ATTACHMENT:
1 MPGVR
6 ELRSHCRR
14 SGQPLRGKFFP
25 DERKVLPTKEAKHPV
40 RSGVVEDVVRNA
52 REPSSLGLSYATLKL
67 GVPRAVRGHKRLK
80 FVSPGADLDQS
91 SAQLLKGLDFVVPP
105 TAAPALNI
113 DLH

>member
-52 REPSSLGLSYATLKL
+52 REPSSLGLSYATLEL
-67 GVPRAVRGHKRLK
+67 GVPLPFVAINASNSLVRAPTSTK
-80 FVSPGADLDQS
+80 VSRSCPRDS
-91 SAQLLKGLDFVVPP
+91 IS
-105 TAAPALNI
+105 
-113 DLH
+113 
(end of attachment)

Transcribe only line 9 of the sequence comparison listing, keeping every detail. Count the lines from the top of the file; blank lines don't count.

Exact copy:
91 SAQLLKGLDFVVPP